After reversing the deplorable state of the economy, the government needs to support local businesses
COMMENT | Martin F. Kyeyune | Manufacturing existed in Africa before the colonial rule. Africa made a wide range of essential goods it consumed, including food (this involved food preservation), shelter (involved the use of timber, cow dung, thatching grass, mud and reeds among others), health (involved the use of herbs for treatment), clothing (mainly used bark cloth, leather and woven wool), and metal products such as knives, farm implements, and complex pottery.
But the industrialisation in Uganda changed when, as a result of economic hardship in the 1890s that hit Britain, it sought raw materials and markets for its industries from its colonies.
The Uganda economy was pushed into a two-pronged strategy designed to increase exports of primary commodities to earn hard currency on one hand and reduce imports to save local hard currency.
By 1962 when Uganda became politically independent, the colonial state had already established key ‘dollar- earning’ and ‘dollar –saving’ industries.
The post-colonial Uganda government encouraged emergence of more local import substitution industrial infrastructure to provide essential consumer goods notably in the textile and sugar industry.
However, Uganda did not consider building on the existing rudimentary industries and instead imported a modernised approach to manufacturing. For many of the new modern industries, over 75% of all inputs were imported together with capital equipment and in many instances technical manpower. Only 25% was value added.
The government made little effort to integrate industrialisation with the available raw materials and indigenous resources. In other words, the local content and the savings that could result from local industrialisation, was lost.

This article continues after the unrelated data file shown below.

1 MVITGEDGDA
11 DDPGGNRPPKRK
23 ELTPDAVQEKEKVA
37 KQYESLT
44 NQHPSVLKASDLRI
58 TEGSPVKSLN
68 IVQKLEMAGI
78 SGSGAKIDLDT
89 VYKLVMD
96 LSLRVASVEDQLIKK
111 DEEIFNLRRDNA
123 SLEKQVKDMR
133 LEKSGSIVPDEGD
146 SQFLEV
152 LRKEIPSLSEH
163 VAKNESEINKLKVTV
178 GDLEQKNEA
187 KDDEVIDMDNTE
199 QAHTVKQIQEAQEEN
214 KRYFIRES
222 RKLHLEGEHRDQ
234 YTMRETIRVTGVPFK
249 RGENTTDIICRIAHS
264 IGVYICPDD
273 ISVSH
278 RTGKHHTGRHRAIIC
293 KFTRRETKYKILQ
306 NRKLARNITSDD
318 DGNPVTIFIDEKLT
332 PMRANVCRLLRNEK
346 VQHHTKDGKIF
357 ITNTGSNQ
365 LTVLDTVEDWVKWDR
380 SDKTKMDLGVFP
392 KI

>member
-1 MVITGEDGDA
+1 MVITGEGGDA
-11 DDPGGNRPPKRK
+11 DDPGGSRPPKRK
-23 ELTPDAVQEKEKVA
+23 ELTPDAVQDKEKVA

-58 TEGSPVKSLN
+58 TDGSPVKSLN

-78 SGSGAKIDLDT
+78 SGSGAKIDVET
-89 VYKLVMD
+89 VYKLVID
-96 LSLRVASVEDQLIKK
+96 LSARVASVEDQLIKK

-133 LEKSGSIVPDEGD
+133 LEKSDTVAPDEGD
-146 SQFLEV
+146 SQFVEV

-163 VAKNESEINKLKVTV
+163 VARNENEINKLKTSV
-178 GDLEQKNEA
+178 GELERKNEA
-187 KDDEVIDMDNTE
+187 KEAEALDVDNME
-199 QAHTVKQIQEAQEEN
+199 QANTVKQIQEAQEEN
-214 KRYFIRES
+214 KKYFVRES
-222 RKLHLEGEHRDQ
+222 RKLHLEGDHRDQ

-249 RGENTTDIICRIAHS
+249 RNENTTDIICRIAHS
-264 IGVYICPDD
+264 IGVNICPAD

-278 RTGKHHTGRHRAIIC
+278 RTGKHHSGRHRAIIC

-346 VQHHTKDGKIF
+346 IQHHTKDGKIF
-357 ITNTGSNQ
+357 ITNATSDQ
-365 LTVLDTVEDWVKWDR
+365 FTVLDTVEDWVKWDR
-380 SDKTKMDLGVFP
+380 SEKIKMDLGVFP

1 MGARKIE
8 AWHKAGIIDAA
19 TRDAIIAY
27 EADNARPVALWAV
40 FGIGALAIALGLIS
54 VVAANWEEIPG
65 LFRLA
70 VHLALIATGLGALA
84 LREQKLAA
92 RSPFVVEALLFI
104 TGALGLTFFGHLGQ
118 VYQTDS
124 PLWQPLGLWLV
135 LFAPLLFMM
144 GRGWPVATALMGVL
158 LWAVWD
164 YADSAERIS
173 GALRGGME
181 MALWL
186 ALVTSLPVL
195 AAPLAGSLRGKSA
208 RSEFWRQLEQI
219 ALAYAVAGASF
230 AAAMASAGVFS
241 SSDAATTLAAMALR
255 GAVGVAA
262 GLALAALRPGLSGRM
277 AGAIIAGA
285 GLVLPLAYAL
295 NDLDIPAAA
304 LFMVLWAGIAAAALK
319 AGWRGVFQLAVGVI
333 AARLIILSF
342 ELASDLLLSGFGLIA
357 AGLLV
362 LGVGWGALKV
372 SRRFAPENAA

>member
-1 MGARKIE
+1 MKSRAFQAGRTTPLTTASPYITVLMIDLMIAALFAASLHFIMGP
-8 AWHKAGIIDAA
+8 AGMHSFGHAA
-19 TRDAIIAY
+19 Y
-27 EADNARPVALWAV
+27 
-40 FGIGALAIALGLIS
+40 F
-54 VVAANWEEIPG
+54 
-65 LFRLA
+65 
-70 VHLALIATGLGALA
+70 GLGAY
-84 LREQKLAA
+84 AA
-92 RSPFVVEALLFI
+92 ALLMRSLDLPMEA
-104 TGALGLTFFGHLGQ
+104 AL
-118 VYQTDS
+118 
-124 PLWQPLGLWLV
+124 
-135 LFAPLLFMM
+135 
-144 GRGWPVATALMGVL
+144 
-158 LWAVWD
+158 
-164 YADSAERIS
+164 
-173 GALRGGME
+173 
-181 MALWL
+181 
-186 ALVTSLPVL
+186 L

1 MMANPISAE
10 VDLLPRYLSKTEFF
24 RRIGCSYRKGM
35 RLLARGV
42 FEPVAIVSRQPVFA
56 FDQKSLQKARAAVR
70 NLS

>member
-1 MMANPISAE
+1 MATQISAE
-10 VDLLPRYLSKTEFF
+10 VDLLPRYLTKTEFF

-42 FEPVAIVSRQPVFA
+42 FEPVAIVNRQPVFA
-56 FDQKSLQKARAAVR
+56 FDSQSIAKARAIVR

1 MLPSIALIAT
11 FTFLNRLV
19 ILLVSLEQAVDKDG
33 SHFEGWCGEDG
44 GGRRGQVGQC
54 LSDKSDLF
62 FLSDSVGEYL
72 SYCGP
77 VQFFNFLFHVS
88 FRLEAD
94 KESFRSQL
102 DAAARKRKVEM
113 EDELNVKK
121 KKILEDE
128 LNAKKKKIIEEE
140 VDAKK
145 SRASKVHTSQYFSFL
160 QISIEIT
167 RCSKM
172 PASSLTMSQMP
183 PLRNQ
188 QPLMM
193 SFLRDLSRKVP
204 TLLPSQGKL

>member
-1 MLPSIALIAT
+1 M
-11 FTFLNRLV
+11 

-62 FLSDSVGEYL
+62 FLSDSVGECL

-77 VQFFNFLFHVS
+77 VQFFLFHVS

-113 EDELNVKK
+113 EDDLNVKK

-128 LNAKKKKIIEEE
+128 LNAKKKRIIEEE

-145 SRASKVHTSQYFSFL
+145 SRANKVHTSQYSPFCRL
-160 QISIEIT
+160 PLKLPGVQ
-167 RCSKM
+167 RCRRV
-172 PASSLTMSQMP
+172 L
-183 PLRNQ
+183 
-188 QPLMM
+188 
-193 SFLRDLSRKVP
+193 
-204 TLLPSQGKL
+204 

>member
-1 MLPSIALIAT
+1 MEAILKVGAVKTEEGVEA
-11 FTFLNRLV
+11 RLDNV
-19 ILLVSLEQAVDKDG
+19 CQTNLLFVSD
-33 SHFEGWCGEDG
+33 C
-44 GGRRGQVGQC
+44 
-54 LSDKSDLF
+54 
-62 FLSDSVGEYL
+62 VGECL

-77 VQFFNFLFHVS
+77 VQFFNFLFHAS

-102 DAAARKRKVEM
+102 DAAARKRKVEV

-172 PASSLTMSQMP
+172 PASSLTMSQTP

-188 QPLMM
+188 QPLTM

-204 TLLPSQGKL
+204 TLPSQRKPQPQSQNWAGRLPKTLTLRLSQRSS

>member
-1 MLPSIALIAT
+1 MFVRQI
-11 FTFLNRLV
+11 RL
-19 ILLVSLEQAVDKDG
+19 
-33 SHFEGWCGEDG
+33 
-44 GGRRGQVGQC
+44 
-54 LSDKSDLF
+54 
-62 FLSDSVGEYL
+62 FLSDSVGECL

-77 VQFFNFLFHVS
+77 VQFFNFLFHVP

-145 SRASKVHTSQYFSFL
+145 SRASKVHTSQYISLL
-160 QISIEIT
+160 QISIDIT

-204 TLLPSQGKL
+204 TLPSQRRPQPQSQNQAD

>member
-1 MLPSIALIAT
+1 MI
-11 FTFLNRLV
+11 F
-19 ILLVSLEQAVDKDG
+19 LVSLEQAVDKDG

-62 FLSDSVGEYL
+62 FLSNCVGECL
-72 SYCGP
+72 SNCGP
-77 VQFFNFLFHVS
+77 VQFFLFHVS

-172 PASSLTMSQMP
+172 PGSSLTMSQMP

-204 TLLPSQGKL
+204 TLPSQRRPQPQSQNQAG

Scope of local content
It is not in doubt that after 1986, the new Government of Uganda (National Resistance Movement) reversed the deplorable state of the economy by: ensuring peace and security and political stability across the country, ensuring a well-functioning economy led by the private sector and achieved through a series of fundamental economic policy reforms that included: currency reform, fiscal discipline, macroeconomic stability, privatisation of state owned enterprises and liberalisation of internal and external trade. This has promoted and restored investors’ confidence as seen by an increase in Foreign Direct Investment (FDI) and GDP growth of 7%.
Since 1987, the government of Uganda (assisted by development partners) has sought to change industrialise the economy. In a dynamic global village, however, there are fundamental factors that a country must emphasise as it industrialises. These factors include ensuring revenue factors for investors, expanding markets and promotion of FDI, and encouraging government procurement and local person spending.
To ensure revenue streams for the investors, the government has built a lot of physical infrastructure. It has promoted economic production and marketing, and built capacity of institutions; including market and public institutions.
Uganda, as a market has become very viable, as per capita income of the locals increased and Foreign Direct Investment flowed in. Labour has become more productive and Uganda has become economically integrated with other economies, and trade flows have increased.
Expanding markets and promotion of FDI is crucial; especially in creating a platform for exports from Uganda. To thrive, Uganda needs to gain economic influence over her trading partners through Ugandan outlets setting up in export destination markets such that goods manufactured in Uganda can easily be distributed in Ugandan-owned outlets. This distribution model creates market for local products beyond borders and exporting bulk products, such as furniture, as parts to be assembled in the targeted countries.